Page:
Advances, Deposits and Spreads: Banking System

Net Domestic Assets of the Banking system broke the 4 trillion rupee ceiling as of the most recent provisional SBP Broad Money update. The average spread between the lending rate on outstanding loans and the deposit rate on outstanding deposits stood at 7.62% in February 2009.

 

 

 

 

 

 

 

 

 

 

 

 

 

 

 

 

Trade Analysis – Imports

Imports in ‘000 US$

 

March (P)

February (R)

March

July-March

July-March

 

2009

2009

2008

2008-09 (P)

2007-08

Total Imports

2,257,825

2,040,150

3,794,025

25,903,152

27,262,206

Freight & Insurance

162,746

148,396

240,356

1,902,161

1,937,886

Net Imports

2,095,079

1,891,754

3,553,670

24,000,991

25,324,320

 

Except for metals all import categories registered negative growth when compared with March 2008 levels. However on a month on month basis imports within textiles, agriculture and metals showed significant growth compared to February 2009 numbers pointing towards a possible pickup in the economic cycle by Q4 2009.

By value Petroleum, Machinery, Food, Metals, Agricultural and Fertilizer products retained the top 6 spots in imports in March 2009. Over the last few months there has been a significant change in percentage share of import categories due to changing price, demand and consumption levels.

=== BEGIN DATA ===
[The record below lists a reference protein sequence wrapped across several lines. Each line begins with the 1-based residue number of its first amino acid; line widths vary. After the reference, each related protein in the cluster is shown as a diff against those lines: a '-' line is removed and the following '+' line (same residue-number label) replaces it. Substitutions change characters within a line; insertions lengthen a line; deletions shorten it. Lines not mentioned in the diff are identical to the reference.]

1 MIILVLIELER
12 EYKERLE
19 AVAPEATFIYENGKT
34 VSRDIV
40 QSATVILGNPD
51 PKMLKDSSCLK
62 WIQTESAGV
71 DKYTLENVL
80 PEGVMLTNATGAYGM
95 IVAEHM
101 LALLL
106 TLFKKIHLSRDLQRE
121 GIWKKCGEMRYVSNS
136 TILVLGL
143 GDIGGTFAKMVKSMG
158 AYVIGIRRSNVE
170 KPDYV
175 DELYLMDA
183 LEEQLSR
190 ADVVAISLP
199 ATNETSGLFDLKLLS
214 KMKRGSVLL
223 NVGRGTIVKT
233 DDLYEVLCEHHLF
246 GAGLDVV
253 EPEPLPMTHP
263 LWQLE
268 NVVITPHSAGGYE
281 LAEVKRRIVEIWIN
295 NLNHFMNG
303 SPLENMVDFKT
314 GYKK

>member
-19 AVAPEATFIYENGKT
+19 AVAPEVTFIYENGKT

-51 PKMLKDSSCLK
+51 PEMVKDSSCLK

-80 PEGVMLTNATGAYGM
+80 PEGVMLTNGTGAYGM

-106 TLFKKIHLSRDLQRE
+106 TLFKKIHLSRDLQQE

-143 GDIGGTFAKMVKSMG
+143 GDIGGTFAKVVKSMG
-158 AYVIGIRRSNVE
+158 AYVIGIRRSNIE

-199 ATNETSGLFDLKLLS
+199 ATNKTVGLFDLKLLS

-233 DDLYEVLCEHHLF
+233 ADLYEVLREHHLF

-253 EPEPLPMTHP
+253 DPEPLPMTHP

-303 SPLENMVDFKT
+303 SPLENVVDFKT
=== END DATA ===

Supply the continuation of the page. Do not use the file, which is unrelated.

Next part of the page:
Trade Analysis – Exports

Exports in ‘000 US$ 

 

March (P)

February (R)

March

July-March

July-March

 

2009

2009

2008

2008-09 (P)

2007-08

Total Exports

1,487,514

1,556,140

1,882,716

14,796,925

14,746,619

Freight on Export

21,200

21,200

23,000

305,580

280,700

Net Exports

1,466,314

1,534,940

1,859,716

14,491,345

14,465,919

           

 

Primary exposure in exports stays with the textile sector however food groups and other manufacturing have picked up share at the cost of textiles. Compared to 2008 level exports proceeds are 20% lower with the three top categories (Textiles, Food, Other Manufacturing) down by about 7.6% on average. However compared to February 2009 level, March numbers are showing a slight uptick in the same three categories.

 

 

 

 

 

 

 

 


 

 

 

 

 

 

 

 

GDP – Components

Based on GDP numbers released by SBP and FSB for 2008 data the share of Agricultural sector stood at 20.9%, Manufacturing at 25.9% and Services at 53.2%. Within these segments, Trade, Large Scale Manufacturing, Livestock, Transportation & Communications and Other services claimed the top 5 spots.

 


 

 

 

 

 

 

 

 

Cumulative Tax Revenue:

As of April 2009, Tax receipts stood at 898 billion and are expected to miss the 30th June year end 1.3 trillion rupee budget target. Depending on economic conditions in the next two months, the final Tax receipt number is expected to be in the 1.12 to 1.19 trillion rupee range with consensus forecasts hovering at the 1.15 trillion rupee number.